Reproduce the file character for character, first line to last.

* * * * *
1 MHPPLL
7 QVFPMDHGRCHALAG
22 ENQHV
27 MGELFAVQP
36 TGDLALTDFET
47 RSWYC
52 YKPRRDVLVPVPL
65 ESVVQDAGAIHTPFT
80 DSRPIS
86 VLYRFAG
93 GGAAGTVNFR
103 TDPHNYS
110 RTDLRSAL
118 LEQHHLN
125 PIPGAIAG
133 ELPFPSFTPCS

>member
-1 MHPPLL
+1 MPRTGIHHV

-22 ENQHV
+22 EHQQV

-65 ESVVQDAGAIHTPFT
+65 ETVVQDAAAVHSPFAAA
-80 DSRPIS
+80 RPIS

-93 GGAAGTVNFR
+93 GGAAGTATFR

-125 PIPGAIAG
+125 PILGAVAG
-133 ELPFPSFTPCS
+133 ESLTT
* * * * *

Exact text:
1 MHPPLL
7 QVFPMDHGRCHALAG
22 ENQHV
27 MGELFAVQP
36 TGDLALTDFET
47 RSWYC
52 YKPRRDVLVPVPL
65 ESVVQDAGAIHTPFT
80 DSRPIS
86 VLYRFAG
93 GGAAGTVNFR
103 TDPHNYS
110 RTDLRSAL
118 LEQHHLN
125 PIPGAIAG
133 ELPFPSFTPCS

>member
-1 MHPPLL
+1 MPRTGIHHV

-22 ENQHV
+22 EHQQV

-65 ESVVQDAGAIHTPFT
+65 ETVVQDAAAVHSPFAAA
-80 DSRPIS
+80 RPIS

-93 GGAAGTVNFR
+93 GGAAGTATFR

-125 PIPGAIAG
+125 PILGAVAG
-133 ELPFPSFTPCS
+133 ESLTT